Reams can be written about the age controversy of the outgoing COAS, words in their thousands can be typed out in belittlement of the media when it takes on the wrongs that afflict the military today, scorn can be heaped page after page on the politico-bureaucrat nexus which is damaging the military, but stone deaf silence prevails when it is time to do some introspection on how a section of our officer cadre in the Army is treating our jawans.

Silence is the only recourse when the situation demands that some urgent analysis and introspection be done on the shortcomings of the training system and mentoring of our officers which allow aberrations to take place in individuals who mistreat their subordinates and assault their own CO.

Make no doubt about it, this silences impinges upon the credibility of the military intelligentsia who address the issues pertaining to the military in print and electronic media. Keeping mum will not help, hunkering down will not make the problem go away. And as Vinod Mehta says in his autobiography, "Credibility is like virginity, it can only be lost once".   

Sunday, May 13, 2012


I received the following letter on e-mail from Col SK Aggarwal, a former JAG officer and a friend since many years. I am re-producing it verbatim so that readers of this blog get an idea as to how service officers feel about this incident. (Pic courtesy

 "The clash which took place in 226 Field Regiment in Laddakh is a very serious matter which is being downplayed by Army as usual. Senior Army Officers in command will never learn a lesson from history. Thank GOD it was not an Infantry Battlion equipped with arms and ammunition. Otherwise many dead bodies would have been lying in the field to be air lifted.

The Commanding Officer Col Prasad Kadam and the Bty Cdr behaved immaturely considering themselves to be above law. If Sahayak had misbehaved with his wife, he should have placed the soldier under arrest, reported to CO and subjected to trial. He had no right to collectively beat him. It is nothing but collective insubordination and the unit should be disbanded .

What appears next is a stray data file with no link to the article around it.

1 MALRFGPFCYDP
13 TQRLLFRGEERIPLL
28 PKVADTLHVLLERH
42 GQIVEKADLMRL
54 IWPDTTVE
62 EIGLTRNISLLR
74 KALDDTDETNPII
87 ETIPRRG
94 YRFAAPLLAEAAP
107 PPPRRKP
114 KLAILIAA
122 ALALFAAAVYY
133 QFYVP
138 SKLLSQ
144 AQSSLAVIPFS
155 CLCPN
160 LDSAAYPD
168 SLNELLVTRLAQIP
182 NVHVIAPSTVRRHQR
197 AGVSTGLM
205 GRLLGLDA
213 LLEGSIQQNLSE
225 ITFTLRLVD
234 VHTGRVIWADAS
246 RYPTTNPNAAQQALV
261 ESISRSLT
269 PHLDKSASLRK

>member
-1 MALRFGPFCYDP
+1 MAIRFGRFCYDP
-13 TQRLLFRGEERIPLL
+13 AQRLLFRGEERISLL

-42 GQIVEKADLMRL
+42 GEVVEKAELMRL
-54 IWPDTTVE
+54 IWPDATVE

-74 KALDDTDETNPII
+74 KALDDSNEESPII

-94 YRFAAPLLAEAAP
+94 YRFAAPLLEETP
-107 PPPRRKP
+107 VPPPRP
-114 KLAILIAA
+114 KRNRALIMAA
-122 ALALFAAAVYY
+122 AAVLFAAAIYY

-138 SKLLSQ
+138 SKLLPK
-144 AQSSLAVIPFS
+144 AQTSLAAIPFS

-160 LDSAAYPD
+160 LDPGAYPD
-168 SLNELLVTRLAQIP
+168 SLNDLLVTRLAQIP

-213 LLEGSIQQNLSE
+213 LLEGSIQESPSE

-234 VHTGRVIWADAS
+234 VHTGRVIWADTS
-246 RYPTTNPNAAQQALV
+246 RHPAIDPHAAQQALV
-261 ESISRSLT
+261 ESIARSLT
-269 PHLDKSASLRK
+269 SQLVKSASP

All those involved in the offences should be attached to other units out of 3 Inf Div and subjected to trial by Court Martial. It is a classic case of command failure up the channel. Court of Inquiry is an eye wash and will suppress the truth and only some soldiers will be tried and awarded punishment and case closed. Thereafter Army Chief and Commanders will forget the case. They have forgotten how four officers including CO Col Sahota were killed in 8 JAT in 1986 and the case of Mutiny in GR Bn involving Maj Kukrety. 45 Armoured Regt clashes case involving a number of officers and others has still not been taken to logical conclusion even after more than one year. It still at the stage of recording of Summary of Evidence.

Such incidents are taking place because Officers are arrogant and COs are behaving like dictators. When matter is brought to the notice of Senior Commanders, they take no action. With rise in education standard of soldiers and changing socio-economic conditions. officers training system needs to be modified.

Colonial thinking has no place in today's Army. Unless the Army Officers change their mind set and misuse of manpower is stopped at all levels, such incidents will continue to happen. The morale of soldiers is lowest today and discontentment level is very high. The incident of 226 Field Regiment should be taken seriously and the unit should be disbanded without any exception. It is a wake call to Chief of the Army Staff and Ministry of Defence. Case should be thoroughly investigated and all guilty be accounted for. Those found guilty after trial should be subjected to exemplary punishment. Discipline cannot be compromised. With this incident image of Army has nose dived for which GOC 3 INF DIV onwards are collectively responsible and accountable."
 E-9/504/GH 79
MOB. 09815558983